Editor’s note: Faith & Leadership offers sermons that shed light on issues of Christian leadership. This sermon was preached on June 2, 2013, at First Presbyterian Church, Spartanburg, S.C.

Psalm 40:1-3, 11-17
2 Corinthians 5:1-7, 14-17

I’m guessing most of you have made mud pies at some point in your life, especially if you grew up in the red-clay hills of the South, where children often make mud pies to pass the time during the long summer days.

Despite the moniker, no one eats them, of course; they’re just for fun.

On a recent mission trip to Haiti, our team saw mud pies, but they were different from ours. Instead of red clay, they were made out of brown dust. Instead of children making them as a pastime, adults made them as a source of both food and a small income.

It broke our hearts the first day we happened upon dozens of mud “cookies,” as they call them, drying out in the sun on an old sheet. For we quickly realized these were not shaped into small round medallions for children to have a pretend picnic or hurl at one another.

Rather, they were going to be sold and eaten, and for some people, these bonbons de terre would be the only source of nourishment they would have.

And we got to view that firsthand the next day. When we arrived at the house to paint that Tuesday morning, an elderly lady with gray hair, who turned out to be the homeowner, was making mud pies. Her age was significant because we saw only a handful of people with gray hair during our week there. Because of the dire circumstances, the average life span for a Haitian is 59.

In the 90-degree heat of the scorching sun, with flies and mosquitoes surrounding her, she would take the dirt, add water, and then run the mixture across a strainer in a trash can-like container in circular motions, over and over. And once she had the proper consistency, she would shape it into small circles and leave them to dry out in the sun. It was as if she were creating something out of nothing.

We saw this concept over and over again in Haiti. With no government trash pickup, the streets and rivers were overflowing with debris. It was everywhere you looked and stepped. And yet Haitians had creative ways of transforming the trash.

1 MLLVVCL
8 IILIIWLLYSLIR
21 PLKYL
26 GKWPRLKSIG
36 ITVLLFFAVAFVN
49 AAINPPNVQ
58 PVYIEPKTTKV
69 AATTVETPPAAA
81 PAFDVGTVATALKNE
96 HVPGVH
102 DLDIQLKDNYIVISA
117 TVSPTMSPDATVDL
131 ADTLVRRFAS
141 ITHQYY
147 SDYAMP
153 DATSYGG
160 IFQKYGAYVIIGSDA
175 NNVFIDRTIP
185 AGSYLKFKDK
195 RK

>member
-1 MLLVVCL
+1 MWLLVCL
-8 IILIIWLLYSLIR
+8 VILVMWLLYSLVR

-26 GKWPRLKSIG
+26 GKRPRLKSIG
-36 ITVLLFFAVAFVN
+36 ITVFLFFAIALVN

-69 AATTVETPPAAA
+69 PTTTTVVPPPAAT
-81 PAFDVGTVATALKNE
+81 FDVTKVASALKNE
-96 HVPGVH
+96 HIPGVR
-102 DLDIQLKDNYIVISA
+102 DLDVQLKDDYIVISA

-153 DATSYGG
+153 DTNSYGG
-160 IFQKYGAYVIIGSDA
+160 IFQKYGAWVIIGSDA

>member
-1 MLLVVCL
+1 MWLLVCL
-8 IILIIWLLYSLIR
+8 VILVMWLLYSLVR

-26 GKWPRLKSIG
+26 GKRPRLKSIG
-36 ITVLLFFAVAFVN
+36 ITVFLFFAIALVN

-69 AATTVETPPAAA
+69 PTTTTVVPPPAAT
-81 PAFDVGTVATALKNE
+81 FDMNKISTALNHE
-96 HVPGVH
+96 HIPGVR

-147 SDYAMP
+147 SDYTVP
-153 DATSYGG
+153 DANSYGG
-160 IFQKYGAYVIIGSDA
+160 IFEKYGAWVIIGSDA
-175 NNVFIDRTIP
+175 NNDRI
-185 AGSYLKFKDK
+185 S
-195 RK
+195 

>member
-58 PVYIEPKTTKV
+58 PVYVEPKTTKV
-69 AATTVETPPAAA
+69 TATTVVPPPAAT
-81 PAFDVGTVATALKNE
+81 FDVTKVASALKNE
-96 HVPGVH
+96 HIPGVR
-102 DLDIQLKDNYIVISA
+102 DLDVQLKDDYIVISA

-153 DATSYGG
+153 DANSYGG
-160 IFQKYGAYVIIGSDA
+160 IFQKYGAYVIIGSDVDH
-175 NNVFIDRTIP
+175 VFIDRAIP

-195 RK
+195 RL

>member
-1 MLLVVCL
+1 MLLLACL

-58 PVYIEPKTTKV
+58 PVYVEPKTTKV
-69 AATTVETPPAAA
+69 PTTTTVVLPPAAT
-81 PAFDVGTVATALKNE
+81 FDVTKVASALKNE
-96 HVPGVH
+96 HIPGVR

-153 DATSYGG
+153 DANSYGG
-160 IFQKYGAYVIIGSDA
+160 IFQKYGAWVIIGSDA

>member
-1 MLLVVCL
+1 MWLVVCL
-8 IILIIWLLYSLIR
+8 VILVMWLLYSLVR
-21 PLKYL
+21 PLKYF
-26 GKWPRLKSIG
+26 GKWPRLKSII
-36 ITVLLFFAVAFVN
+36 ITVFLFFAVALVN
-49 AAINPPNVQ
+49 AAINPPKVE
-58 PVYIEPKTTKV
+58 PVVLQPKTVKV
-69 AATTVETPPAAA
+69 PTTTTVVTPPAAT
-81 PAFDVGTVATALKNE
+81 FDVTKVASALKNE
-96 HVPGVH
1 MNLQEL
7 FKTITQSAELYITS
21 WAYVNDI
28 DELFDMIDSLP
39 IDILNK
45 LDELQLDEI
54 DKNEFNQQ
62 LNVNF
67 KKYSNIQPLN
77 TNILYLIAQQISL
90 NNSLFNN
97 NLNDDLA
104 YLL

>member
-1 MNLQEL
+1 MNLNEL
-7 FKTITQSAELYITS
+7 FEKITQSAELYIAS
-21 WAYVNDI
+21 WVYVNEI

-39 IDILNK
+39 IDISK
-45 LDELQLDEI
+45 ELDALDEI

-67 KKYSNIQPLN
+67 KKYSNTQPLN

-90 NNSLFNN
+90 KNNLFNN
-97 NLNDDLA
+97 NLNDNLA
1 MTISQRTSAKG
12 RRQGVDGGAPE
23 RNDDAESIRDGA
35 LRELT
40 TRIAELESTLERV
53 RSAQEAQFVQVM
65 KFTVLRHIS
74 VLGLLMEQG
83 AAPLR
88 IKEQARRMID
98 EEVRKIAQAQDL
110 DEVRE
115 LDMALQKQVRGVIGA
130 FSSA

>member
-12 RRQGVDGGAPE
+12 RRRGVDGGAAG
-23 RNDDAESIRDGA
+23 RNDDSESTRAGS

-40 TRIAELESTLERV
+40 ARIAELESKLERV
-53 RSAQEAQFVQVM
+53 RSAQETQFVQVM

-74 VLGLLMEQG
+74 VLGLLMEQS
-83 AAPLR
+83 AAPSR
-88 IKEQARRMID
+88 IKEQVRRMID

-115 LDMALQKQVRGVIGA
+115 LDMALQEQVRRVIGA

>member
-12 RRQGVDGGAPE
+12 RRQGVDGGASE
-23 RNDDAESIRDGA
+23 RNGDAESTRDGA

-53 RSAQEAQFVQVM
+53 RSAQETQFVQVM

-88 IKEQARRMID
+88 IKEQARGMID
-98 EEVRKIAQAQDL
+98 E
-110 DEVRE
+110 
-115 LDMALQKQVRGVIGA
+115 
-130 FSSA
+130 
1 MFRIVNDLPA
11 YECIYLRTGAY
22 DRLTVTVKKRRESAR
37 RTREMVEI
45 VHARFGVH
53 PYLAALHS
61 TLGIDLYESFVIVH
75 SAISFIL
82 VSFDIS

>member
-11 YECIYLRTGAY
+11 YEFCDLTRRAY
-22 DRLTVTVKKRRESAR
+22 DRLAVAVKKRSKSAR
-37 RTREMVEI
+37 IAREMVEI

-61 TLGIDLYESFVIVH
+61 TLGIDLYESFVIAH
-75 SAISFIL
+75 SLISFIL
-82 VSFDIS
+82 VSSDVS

These items were more beautiful than the meager dirt cookies. There were earrings and picture frames made out of discarded paper. There was amazing metal artwork fashioned out of old oil drums. With access to only a few scanty resources, Haitians used what little they did have to create something more useful.

Theologically, the idea of new creation is what Paul was trying to portray in this letter to the Corinthians. In fact, many scholars believe that all of Paul’s theological convictions are encapsulated in the final verse of the passage we read this morning: “So if anyone is in Christ, there is a new creation: everything old has passed away; see, everything has become new!” (2 Corinthians 5:17 NRSV).

Here Paul was echoing the early Christians’ idea of imagining salvation as God’s re-creating the world according to the prophet Isaiah’s announcement, “For I am about to create new heavens and a new earth; … be glad and rejoice forever in what I am creating” (Isaiah 65:17-18).

God promises deliverance from exile and renewal in the transformation of the new creation in Christ. It is, in essence, the hope and renewal in our lives because of the saving death and resurrection of Christ for us. It is the possibility of God’s kingdom breaking in at this very moment, of being able to experience the new creation and renewal of God day by day. It is the assurance that our Creator God did not just create for the first six days and then sit back and take a break and drink sweet tea for eternity -- although that does sound pretty nice -- but rather God is always creating anew.